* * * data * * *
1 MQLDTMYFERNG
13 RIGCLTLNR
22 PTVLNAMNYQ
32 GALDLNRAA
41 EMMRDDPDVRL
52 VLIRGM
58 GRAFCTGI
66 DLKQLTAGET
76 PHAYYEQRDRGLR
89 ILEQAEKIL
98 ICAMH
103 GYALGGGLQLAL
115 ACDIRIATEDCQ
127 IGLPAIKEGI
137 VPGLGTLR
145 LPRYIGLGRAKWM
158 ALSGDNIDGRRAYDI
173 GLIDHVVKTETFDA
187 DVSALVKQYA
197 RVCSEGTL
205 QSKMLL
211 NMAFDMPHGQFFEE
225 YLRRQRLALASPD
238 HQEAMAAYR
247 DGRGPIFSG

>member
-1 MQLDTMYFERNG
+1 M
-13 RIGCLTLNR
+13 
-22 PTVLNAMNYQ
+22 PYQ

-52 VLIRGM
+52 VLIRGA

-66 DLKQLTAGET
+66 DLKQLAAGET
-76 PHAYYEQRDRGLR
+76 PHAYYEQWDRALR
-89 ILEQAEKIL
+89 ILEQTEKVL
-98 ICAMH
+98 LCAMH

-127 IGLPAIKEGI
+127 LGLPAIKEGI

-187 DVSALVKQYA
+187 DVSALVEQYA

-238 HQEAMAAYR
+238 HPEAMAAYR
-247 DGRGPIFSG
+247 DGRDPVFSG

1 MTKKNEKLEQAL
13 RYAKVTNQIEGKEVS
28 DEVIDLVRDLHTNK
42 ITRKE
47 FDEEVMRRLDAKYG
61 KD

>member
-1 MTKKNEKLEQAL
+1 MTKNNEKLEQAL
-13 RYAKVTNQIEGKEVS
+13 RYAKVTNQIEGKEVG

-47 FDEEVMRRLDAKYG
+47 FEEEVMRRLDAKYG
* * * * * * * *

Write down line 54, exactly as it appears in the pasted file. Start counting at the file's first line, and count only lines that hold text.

42 ITRKE